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Jost Gippert: Our Featured Linguist!

"Buenos dias", "buenas noches" -- this was the first words in a foreign language I heard in my life, as a three-year old boy growing up in developing post-war Western Germany, where the first gastarbeiters had arrived from Spain. Fascinated by the strange sounds, I tried to get to know some more languages, the only opportunity being TV courses of English and French -- there was no foreign language education for pre-teen school children in Germany yet in those days. Read more



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What is English? And Why Should We Care?

By: Tim William Machan

To find some answers Tim Machan explores the language's present and past, and looks ahead to its futures among the one and a half billion people who speak it. His search is fascinating and important, for definitions of English have influenced education and law in many countries and helped shape the identities of those who live in them.


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Medical Writing in Early Modern English

Edited by Irma Taavitsainen and Paivi Pahta

This volume provides a new perspective on the evolution of the special language of medicine, based on the electronic corpus of Early Modern English Medical Texts, containing over two million words of medical writing from 1500 to 1700.


Academic Paper


Title: Agent-Based Models of Strategies for the Emergence and Evolution of Grammatical Agreement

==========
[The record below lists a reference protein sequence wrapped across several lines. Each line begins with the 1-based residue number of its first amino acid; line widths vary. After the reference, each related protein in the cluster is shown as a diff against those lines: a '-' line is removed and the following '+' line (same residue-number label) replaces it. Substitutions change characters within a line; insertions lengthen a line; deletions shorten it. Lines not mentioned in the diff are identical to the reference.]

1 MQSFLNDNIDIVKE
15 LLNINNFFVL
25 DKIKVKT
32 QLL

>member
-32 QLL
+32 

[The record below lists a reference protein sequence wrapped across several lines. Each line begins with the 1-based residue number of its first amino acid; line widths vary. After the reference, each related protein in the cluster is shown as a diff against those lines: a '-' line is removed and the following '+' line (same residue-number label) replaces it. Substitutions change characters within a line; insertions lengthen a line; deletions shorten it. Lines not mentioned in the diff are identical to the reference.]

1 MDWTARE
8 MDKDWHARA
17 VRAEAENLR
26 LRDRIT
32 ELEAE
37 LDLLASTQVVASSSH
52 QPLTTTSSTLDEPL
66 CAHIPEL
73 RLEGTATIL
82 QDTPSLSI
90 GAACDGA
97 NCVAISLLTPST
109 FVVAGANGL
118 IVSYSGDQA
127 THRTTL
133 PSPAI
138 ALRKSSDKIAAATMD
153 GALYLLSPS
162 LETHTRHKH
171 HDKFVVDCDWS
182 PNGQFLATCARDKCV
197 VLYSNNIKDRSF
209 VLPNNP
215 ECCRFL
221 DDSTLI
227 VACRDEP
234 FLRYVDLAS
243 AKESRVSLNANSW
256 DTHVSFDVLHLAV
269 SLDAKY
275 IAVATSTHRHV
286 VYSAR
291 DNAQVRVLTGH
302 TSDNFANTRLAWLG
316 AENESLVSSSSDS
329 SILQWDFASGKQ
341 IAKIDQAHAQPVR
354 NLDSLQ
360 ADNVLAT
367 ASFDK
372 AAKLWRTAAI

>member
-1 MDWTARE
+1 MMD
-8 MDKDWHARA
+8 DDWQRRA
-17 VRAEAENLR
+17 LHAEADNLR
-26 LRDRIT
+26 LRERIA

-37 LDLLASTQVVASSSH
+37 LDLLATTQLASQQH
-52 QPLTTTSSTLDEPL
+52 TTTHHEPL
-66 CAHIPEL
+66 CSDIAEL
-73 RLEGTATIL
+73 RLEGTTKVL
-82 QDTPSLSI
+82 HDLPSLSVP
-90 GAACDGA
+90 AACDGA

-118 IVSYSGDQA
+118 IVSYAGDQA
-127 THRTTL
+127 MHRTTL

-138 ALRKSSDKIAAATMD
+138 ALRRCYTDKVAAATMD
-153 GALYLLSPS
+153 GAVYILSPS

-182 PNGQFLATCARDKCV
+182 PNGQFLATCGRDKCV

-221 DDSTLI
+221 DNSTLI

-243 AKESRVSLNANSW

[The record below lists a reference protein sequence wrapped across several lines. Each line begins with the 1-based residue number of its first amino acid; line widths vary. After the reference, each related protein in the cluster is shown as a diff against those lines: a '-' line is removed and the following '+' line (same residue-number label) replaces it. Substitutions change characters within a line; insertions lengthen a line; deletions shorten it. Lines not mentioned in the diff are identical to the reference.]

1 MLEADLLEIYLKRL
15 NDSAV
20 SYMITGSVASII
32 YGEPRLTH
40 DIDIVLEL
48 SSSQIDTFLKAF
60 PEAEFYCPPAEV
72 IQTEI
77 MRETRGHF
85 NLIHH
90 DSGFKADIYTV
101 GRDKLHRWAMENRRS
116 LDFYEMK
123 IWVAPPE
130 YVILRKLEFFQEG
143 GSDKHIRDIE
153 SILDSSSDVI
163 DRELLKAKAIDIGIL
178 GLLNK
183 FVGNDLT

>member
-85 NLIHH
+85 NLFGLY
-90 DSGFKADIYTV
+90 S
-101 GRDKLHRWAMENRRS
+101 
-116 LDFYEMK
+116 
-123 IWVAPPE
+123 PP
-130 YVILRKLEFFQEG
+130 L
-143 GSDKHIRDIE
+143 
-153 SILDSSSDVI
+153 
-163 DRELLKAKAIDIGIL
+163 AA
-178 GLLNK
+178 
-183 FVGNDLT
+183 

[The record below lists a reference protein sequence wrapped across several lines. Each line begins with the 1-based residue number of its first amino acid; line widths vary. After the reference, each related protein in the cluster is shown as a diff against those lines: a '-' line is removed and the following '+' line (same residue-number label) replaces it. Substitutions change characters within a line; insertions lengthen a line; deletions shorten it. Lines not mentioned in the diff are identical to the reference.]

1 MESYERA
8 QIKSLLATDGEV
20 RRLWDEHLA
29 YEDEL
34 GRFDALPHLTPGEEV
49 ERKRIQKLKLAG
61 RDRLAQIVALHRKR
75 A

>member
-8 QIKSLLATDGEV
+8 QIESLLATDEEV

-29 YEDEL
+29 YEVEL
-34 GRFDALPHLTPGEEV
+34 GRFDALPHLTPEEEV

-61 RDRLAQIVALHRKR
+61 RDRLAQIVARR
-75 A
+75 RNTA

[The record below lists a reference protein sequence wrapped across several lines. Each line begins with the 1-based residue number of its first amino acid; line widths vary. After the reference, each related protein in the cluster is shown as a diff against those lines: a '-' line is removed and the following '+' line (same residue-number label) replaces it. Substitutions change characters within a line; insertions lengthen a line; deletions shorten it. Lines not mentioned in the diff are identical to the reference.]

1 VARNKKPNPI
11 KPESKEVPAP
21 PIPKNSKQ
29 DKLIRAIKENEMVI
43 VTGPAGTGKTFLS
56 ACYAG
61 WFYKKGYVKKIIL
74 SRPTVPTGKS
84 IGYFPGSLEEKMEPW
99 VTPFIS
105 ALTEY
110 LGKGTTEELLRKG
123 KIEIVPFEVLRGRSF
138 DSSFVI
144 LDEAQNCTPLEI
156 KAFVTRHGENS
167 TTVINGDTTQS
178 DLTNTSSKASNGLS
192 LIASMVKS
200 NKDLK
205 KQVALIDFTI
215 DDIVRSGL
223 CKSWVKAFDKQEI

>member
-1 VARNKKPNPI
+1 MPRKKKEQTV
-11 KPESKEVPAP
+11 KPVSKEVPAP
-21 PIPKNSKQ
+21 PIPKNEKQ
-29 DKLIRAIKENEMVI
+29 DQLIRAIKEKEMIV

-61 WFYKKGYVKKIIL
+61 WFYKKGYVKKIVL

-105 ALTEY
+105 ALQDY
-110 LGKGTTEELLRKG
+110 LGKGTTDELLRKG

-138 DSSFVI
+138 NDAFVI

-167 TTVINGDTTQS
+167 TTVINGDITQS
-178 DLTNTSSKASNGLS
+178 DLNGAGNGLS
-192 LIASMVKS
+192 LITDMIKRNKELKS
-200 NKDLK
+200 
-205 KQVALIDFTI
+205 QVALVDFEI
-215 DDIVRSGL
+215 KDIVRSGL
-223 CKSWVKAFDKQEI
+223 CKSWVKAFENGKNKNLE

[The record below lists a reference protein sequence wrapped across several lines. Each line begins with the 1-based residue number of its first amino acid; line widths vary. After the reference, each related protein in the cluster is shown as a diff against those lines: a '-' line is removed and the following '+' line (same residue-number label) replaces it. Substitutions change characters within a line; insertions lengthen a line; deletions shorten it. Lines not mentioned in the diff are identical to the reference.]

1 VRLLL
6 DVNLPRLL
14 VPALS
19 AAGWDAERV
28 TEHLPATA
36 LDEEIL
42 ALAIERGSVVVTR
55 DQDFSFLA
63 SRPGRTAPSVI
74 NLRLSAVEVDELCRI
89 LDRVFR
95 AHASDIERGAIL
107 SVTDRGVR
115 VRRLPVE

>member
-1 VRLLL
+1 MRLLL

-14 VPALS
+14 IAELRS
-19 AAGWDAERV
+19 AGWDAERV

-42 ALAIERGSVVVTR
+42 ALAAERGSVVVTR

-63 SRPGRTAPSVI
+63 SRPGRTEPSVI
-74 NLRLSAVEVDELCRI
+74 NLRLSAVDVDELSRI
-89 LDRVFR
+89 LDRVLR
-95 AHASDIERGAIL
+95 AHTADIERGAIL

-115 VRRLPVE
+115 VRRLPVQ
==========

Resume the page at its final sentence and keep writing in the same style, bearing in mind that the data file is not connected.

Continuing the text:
Paper URL: http://www.plosone.org/article/info%3Adoi%2F10.1371%2Fjournal.pone.0058960
Author: Katrien Beuls
Email: click here to access email
Homepage: http://ai.vub.ac.be/~katrien
Institution: Vrije Universiteit Brussel
Author: Luc Steels
Email: click here to access email
Institution: Catalan Institute for Advanced Studies
Linguistic Field: Computational Linguistics; Historical Linguistics
Abstract: Grammatical agreement means that features associated with one linguistic unit (for example number or gender) become associated with another unit and then possibly overtly expressed, typically with morphological markers. It is one of the key mechanisms used in many languages to show that certain linguistic units within an utterance grammatically depend on each other. Agreement systems are puzzling because they can be highly complex in terms of what features they use and how they are expressed. Moreover, agreement systems have undergone considerable change in the historical evolution of languages. This article presents language game models with populations of agents in order to find out for what reasons and by what cultural processes and cognitive strategies agreement systems arise. It demonstrates that agreement systems are motivated by the need to minimize combinatorial search and semantic ambiguity, and it shows, for the first time, that once a population of agents adopts a strategy to invent, acquire and coordinate meaningful markers through social learning, linguistic self-organization leads to the spontaneous emergence and cultural transmission of an agreement system. The article also demonstrates how attested grammaticalization phenomena, such as phonetic reduction and conventionalized use of agreement markers, happens as a side effect of additional economizing principles, in particular minimization of articulatory effort and reduction of the marker inventory. More generally, the article illustrates a novel approach for studying how key features of human languages might emerge.
Type: Individual Paper
Status: Completed
Publication Info: Beuls K, Steels L (2013) Agent-Based Models of Strategies for the Emergence and Evolution of Grammatical Agreement. PLoS ONE 8(3): e58960. doi:10.1371/journal.pone.0058960
URL: http://www.plosone.org/article/info%3Adoi%2F10.1371%2Fjournal.pone.0058960


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